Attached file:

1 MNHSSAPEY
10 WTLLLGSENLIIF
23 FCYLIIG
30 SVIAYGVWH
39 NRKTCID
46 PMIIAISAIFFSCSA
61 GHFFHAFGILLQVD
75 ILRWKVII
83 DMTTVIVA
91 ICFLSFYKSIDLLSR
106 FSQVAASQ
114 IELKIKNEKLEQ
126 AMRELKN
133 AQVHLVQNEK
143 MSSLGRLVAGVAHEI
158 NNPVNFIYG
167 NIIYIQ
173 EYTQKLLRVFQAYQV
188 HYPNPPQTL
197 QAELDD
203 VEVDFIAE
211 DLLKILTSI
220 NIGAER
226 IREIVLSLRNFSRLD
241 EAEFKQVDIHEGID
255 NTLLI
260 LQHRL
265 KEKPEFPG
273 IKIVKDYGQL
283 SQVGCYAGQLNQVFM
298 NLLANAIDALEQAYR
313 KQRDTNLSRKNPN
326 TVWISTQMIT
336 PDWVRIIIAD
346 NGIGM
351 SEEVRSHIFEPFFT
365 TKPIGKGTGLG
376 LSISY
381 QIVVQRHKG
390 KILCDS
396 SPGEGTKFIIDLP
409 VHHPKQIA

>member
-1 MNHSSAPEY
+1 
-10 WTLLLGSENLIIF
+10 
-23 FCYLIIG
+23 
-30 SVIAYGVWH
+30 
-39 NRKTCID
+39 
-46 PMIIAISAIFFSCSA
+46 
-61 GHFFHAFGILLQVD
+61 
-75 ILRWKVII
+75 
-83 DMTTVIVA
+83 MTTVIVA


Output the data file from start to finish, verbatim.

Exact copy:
1 MNHSSAPEY
10 WTLLLGSENLIIF
23 FCYLIIG
30 SVIAYGVWH
39 NRKTCID
46 PMIIAISAIFFSCSA
61 GHFFHAFGILLQVD
75 ILRWKVII
83 DMTTVIVA
91 ICFLSFYKSIDLLSR
106 FSQVAASQ
114 IELKIKNEKLEQ
126 AMRELKN
133 AQVHLVQNEK
143 MSSLGRLVAGVAHEI
158 NNPVNFIYG
167 NIIYIQ
173 EYTQKLLRVFQAYQV
188 HYPNPPQTL
197 QAELDD
203 VEVDFIAE
211 DLLKILTSI
220 NIGAER
226 IREIVLSLRNFSRLD
241 EAEFKQVDIHEGID
255 NTLLI
260 LQHRL
265 KEKPEFPG
273 IKIVKDYGQL
283 SQVGCYAGQLNQVFM
298 NLLANAIDALEQAYR
313 KQRDTNLSRKNPN
326 TVWISTQMIT
336 PDWVRIIIAD
346 NGIGM
351 SEEVRSHIFEPFFT
365 TKPIGKGTGLG
376 LSISY
381 QIVVQRHKG
390 KILCDS
396 SPGEGTKFIIDLP
409 VHHPKQIA

>member
-1 MNHSSAPEY
+1 
-10 WTLLLGSENLIIF
+10 
-23 FCYLIIG
+23 
-30 SVIAYGVWH
+30 
-39 NRKTCID
+39 
-46 PMIIAISAIFFSCSA
+46 
-61 GHFFHAFGILLQVD
+61 
-75 ILRWKVII
+75 
-83 DMTTVIVA
+83 MTTVIVA